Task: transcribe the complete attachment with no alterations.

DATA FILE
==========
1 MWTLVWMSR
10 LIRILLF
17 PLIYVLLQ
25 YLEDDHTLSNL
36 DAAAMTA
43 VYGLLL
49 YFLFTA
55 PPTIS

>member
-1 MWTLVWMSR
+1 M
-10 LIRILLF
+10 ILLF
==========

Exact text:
1 MWTLVWMSR
10 LIRILLF
17 PLIYVLLQ
25 YLEDDHTLSNL
36 DAAAMTA
43 VYGLLL
49 YFLFTA
55 PPTIS

>member
-1 MWTLVWMSR
+1 M
-10 LIRILLF
+10 ILLF